Week in Review

Top highlights include: Halting U.S. HIV epidemic by 2030, what is rhabdomyolysis, higher education won’t prevent mental decline, what is echinacea—and can it really help a cold, and vaccine researcher’s advice about the flu

By Gina Chiri-Osmond • February 8, 2019

Top highlights include: E-cigarettes are effective at helping smokers quit, injection opioid use linked to increases in stroke hospitalizations, lowering blood pressure may help cut risk of early dementia, Dr. Vincent Rajkumar specializes in multiple myeloma, and do you need to worry about a fever if you have the flu.

By Gina Chiri-Osmond • February 1, 2019

Top highlights include: Top names in health and medicine gather in Davos for World Economic Forum, blood test may predict Alzheimer’s progression, Mayo Clinic study finds mindfulness can ease women’s menopausal symptoms, preventing the flu, and frosty grip brings frostbite fears and other weather-related worries.

By Gina Chiri-Osmond • January 25, 2019

Top highlights include: People choosing not to vaccinate is now a global health threat, sleeping less than six hours a night may boost risk of cardiovascular disease, long-acting contraceptive patch gives women DIY option for birth control, early capillary damage may predict dementia, and norovirus cases rise in winter months.

By Gina Chiri-Osmond • January 18, 2019

Top highlights include: concussion-detection device developed by Minnesota doctor gets FDA OK, Alzheimer’s disease may develop differently in African-Americans, cervical cancer screenings lower than national data suggests, Mayo Clinic uses AI for new heart screening test, and flu cases on the rise.

By Gina Chiri-Osmond • January 11, 2019

Top highlights include: Mediterranean diet named the best for 2019, another blood pressure medication recalled over trace amounts of cancer-causing chemical, Dr. Gianrico Farrugia, President and CEO of Mayo Clinic, what your headaches can tell you about your health, and Mayo Clinic discovers biological markers that could guide treatment for prostate cancer.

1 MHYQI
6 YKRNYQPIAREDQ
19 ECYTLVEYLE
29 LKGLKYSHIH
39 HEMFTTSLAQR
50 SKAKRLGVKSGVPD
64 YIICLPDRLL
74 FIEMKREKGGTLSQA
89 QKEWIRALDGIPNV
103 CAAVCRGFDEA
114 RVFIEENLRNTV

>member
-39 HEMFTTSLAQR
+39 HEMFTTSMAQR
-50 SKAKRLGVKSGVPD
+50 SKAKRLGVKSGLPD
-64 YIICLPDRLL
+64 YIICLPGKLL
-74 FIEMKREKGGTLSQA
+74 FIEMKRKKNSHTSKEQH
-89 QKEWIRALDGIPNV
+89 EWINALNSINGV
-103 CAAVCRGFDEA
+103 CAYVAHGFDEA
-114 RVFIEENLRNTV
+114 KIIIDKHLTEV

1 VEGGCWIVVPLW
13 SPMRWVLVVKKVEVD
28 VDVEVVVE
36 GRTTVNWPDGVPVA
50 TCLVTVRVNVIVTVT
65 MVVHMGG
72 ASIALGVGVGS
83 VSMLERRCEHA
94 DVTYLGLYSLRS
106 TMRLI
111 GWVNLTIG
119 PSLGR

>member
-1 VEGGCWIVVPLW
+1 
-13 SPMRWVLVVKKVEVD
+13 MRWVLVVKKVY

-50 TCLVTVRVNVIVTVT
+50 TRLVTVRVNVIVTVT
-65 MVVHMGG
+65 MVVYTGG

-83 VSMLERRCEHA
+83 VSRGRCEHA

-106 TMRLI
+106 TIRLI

By Gina Chiri-Osmond • January 4, 2019

Top highlights include: healthiest and least healthy states of 2018, predicting “C. difficile” with 5 key factors, migraines can cause altered speech, nonprofit launches trial to get therapies to multiple myeloma patients more efficiently, and treating the “stomach flu.”

By Gina Chiri-Osmond • December 28, 2018

Top highlights include: women with heart emergencies less likely to get proper care, managing diffuse large B-cell lymphoma after Richter’s transformation, Mayo re-creates historic Christmas decorations, which flu shot should you get?, and treating blood cancers with CAR-T cell therapy.

By Gina Chiri-Osmond • December 21, 2018

Top highlights include: HIV research halted after NIH freezes acquisition of fetal tissue, genetic changes associated with physical activity reported, neurofilament light tied to cognitive decline, smoking linked to cognitive dysfunction in fibromyalgia.

By Gina Chiri-Osmond • December 14, 2018

Top highlights include: the secret to good health may be a walk in the park, Minnesota adds Alzheimer’s as qualifying condition for medical marijuana, Asian longhorned tick spreading in U.S, 11 diseases that can start with your gut bacteria, and a link between migraines and gastrointestinal problems?

By Gina Chiri-Osmond • December 7, 2018

Top highlights include: dispelling deadly myths about the flu vaccine, coffee drinkers’ personality traits are different from non-coffee drinkers, when the body attacks the brain, scientists claim first genetically edited babies, and complications from the flu.

By Gina Chiri-Osmond • November 30, 2018

Top highlights include: romaine lettuce is not safe to eat, CDC warns; scientists genetically modify virus to kill cancer cells; spinal implant breakthroughs are helping people with paraplegia walk again; which migraine patients should get specific drugs; and treating inflammatory bowel disease.

By Gina Chiri-Osmond • November 23, 2018

Top highlights include: CDC investigating burst of possible new cases of polio-like paralysis, Mayo Clinic gets $200 million to train doctors of the future, Mayo Clinic names new leader for its growing Jacksonville medical center, info about migraine and heart problems, and Mayo Clinic receives National Cancer Institute grant to help cancer patients quit tobacco.

By Gina Chiri-Osmond • November 16, 2018